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The Carletonian

The Carletonian

From opera to smash hits to Shakespeare: An ambitious term for Carleton theater

<st few weeks of the new academic year hurtle by, Nourse Hall is buzzing with action, from the din of construction (a source of lamentation to its residents but one of promise to prospective science majors), to the bustle of first-years trekking to their language classes in the LDC, to the auditions and early rehearsals for this term’s Experimental Theater Board (ETB) productions.

Carleton ETB is a non-departmental theater group run entirely by students. Typically producing two to four shows per term, ETB provides opportunities for its participants to engage with theater outside of the classroom and for its mostly-student audiences to see what kind of work their peers are putting into the world. This term, ETB is putting up two deeply different shows: Doubt, A Parable and Sāvitri.

Sāvitri, which will be directed by Ian Bell ’21, is a one act chamber opera with music and libretto by Gustav Holst. Holst’s Sāvitri is adapted from the story of Sāvitri and Satyavan from the Mahābhārata, one of two major Sanskrit epics of ancient India. Toward the end of the 19th century, Holst became interested in Hindu philosophy and literature, writing librettos for two operas about Hindu subjects, Sita and Sāvitri.

Running only about half an hour and requiring only two string quartets, a double bass, two flutes, and an English horn rather than a full orchestra, Sāvitri differs vastly from Sita, its longer and more lavish counterpart. In this fall’s production, Bell plans to modify the staging specified in Holst’s libretto, aiming to more firmly contextualize the spiritual elements of the piece and accentuate the story’s roots in the Mahābhārata. “Though it is difficult to produce and often abstruse, the grandeur of opera gives us an opportunity to give mythic stories their due in a way no other form of theater does,” Bell said. “Opera comes closest to its potential when given stories that push the boundaries of the real, because anything less can become ridiculous in such an intense medium. In short: Sāvitri needs opera, and opera needs stories like Sāvitri’s.” It’s a rare treat when ETB takes on the challenge of a musically-driven piece; this term’s production of Sāvitri, running eighth weekend in Little Nourse Theater, is not one to miss.

This term’s second ETB production, Doubt, A Parable, is directed by theater arts and statistics double major Jez Bigornia ’20. Doubt, A Parable, a 2004 play John Patrick Shelly, is set in 1964 at a Bronx catholic school, where principal Sister Aloysius suspects popular parish priest Father Flynn of molesting a student. Doubt, A Parable originally premiered Off-Broadway in November 2004, transferring to the Walter Kerr Theatre on Broadway in March 2005. Doubt, A Parable won the 2005 Pulitzer Prize for Drama and Tony Award for Best Play and was later adapted into an Academy Award-nominated film. With his production of Doubt, A Parable, Bigornia seeks to highlight the intersections and conflicts between arguments founded on hard facts and those rooted in speculation or spirituality. “I want to put on Doubt because it challenges the audience to think about how far they are willing to suppress their doubts to get what they want or to get their messages across,” Bigornia said. “When confidence turns to desperation, when we do more harm than good, should we let our doubts stop us from acting?” Doubt, A Parable will run ninth Thursday, Friday and Saturday in Little Nourse Theater. It will be exciting to see how ETB tackles such a prominent piece in modern American drama.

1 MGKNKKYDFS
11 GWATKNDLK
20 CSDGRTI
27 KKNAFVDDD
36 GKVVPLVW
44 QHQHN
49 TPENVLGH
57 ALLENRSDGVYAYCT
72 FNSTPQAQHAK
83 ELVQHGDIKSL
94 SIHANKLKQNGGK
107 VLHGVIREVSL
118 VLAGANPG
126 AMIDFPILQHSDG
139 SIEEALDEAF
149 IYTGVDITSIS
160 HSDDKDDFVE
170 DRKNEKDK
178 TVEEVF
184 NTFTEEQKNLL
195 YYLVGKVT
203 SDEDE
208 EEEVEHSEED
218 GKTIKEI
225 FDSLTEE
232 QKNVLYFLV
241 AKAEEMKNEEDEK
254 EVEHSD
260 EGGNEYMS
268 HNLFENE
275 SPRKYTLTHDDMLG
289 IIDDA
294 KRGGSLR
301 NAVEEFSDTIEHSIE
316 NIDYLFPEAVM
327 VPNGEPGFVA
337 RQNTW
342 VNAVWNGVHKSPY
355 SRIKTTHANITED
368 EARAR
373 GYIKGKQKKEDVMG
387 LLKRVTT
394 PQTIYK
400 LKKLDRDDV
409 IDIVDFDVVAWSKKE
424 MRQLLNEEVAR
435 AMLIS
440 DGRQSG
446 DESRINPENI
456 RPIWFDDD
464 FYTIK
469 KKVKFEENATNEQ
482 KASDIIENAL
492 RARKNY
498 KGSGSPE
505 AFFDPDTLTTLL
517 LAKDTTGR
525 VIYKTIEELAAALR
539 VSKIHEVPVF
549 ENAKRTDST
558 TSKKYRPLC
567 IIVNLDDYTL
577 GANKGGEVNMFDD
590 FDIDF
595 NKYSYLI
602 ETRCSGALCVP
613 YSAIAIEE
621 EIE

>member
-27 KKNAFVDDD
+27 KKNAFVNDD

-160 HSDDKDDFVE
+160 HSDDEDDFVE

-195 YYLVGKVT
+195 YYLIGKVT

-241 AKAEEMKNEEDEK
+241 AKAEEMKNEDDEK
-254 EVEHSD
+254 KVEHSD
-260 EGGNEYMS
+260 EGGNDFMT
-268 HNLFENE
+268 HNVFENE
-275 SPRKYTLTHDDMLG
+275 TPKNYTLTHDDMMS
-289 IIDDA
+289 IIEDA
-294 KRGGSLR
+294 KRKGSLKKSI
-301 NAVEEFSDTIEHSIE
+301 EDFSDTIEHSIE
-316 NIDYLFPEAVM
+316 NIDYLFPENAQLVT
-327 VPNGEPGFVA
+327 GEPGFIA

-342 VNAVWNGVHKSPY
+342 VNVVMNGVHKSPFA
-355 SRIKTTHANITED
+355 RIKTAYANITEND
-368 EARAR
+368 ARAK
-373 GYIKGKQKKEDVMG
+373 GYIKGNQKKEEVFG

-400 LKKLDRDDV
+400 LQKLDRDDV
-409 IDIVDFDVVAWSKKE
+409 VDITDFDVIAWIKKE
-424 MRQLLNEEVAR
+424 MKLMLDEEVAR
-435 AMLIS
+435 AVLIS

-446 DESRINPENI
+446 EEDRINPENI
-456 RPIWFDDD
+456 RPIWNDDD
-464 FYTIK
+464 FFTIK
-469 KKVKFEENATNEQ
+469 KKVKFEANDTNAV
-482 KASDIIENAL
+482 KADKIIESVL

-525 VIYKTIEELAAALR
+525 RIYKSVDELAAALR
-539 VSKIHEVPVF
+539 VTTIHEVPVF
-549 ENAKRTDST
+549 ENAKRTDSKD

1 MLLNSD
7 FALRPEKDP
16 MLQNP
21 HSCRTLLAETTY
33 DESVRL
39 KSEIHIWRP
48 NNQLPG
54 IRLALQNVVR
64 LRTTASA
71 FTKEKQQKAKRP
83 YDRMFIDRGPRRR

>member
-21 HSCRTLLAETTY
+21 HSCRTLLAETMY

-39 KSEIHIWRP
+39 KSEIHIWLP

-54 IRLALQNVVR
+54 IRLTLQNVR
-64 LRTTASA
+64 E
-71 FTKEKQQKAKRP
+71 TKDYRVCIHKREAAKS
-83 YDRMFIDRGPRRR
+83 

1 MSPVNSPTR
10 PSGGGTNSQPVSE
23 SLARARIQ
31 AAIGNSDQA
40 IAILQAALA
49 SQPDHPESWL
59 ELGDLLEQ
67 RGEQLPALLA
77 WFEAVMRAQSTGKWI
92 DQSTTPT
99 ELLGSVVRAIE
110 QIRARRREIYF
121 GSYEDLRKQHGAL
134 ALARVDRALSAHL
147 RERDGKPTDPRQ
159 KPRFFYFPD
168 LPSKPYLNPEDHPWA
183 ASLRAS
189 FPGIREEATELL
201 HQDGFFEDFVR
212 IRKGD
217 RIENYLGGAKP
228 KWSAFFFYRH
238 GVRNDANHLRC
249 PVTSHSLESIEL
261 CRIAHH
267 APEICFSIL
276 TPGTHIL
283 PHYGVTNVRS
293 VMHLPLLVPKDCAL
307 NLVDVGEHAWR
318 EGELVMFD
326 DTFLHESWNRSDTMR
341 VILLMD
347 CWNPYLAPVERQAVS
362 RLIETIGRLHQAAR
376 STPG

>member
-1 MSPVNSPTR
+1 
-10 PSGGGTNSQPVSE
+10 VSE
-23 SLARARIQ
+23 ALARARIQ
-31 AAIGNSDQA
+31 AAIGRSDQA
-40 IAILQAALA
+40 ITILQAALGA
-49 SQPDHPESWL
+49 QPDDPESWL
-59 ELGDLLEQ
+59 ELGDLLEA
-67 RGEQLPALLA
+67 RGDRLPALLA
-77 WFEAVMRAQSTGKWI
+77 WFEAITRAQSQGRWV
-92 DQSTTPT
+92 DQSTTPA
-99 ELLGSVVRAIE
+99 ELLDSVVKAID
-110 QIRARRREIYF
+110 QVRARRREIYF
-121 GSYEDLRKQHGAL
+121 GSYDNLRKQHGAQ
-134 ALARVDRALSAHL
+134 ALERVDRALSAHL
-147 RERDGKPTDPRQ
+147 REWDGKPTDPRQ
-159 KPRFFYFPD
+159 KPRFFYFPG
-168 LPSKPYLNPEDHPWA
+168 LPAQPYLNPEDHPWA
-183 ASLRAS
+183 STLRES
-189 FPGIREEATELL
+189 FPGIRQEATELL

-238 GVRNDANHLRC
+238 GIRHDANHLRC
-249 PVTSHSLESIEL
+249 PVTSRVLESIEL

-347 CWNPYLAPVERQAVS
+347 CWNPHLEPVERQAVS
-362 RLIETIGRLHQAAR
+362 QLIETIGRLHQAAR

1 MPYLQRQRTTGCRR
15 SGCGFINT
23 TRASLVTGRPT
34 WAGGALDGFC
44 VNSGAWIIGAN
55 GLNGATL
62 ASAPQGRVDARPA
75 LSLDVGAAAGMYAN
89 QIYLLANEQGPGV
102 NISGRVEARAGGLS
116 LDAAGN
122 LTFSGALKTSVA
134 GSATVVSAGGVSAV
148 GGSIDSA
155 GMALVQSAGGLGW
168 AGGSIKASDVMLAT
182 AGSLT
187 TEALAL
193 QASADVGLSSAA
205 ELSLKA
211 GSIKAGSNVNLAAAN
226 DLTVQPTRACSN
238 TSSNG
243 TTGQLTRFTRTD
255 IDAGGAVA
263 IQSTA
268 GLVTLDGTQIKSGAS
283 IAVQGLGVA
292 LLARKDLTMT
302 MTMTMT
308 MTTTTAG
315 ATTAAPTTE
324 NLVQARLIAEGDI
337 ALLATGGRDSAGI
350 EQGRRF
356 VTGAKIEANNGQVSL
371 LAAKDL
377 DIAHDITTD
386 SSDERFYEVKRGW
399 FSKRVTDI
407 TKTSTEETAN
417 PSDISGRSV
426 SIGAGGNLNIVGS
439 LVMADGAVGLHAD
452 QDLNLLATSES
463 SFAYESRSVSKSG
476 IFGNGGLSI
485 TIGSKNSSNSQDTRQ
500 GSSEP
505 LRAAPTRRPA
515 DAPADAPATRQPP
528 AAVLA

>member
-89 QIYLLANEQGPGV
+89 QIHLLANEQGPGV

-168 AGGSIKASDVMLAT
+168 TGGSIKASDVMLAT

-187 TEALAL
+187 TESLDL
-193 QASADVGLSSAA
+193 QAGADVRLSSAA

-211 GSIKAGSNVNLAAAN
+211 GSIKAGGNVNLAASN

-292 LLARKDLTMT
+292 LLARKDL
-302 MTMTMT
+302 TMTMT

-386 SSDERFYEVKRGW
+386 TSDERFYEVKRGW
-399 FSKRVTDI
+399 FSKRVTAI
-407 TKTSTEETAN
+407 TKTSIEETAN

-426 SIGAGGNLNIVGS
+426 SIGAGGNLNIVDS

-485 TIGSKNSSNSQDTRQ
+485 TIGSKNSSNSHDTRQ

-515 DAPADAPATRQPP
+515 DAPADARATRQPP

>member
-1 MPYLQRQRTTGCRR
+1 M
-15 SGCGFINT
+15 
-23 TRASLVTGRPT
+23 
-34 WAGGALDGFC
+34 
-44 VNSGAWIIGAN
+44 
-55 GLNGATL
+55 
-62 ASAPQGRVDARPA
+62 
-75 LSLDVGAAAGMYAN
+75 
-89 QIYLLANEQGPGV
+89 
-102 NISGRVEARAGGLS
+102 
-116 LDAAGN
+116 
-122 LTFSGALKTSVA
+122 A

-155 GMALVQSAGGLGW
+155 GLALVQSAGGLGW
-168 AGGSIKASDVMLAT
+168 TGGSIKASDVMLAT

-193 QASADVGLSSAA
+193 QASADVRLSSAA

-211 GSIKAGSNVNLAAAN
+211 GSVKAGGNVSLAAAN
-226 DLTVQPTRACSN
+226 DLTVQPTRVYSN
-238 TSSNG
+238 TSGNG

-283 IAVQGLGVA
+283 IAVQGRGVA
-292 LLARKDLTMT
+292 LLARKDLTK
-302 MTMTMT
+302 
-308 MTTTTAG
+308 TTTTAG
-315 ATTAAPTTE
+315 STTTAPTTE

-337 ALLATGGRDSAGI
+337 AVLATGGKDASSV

In addition to ETB shows, this term will also feature a Carleton Players production, Shakespeare’s As You Like It. The Carleton Players typically puts on one major faculty-directed production each trimester. This term, however, in the absence of Roger Bechtel, one of just two professors of theater at Carleton, the Players show will be directed by visiting artist Taous Khazem. Khazem, a graduate of Macalester College, has worked internationally as a creator, director, and teacher of theater in Algeria, Jordan, Egypt, Morocco, France and Cameroon in addition to her work in the Twin Cities. Khazem previously directed Good Kids at Carleton in 2018. Her recent experience with the Carleton Players is sure to set Khazem up for another strong production, and it will be intriguing to witness how her Lecoq-training and expertise in physical theater manifest in a Shakespeare piece. Performance times for As You Like It are October 19, 20, 25 and 27 at 7:30 PM and October 21 at 2:00 PM in the Weitz Theater.

This fall is shaping up to be a dynamic term for Carleton theater, with three incredibly different productions. The juxtaposition of these unique shows will showcase the range of the college’s student artists.

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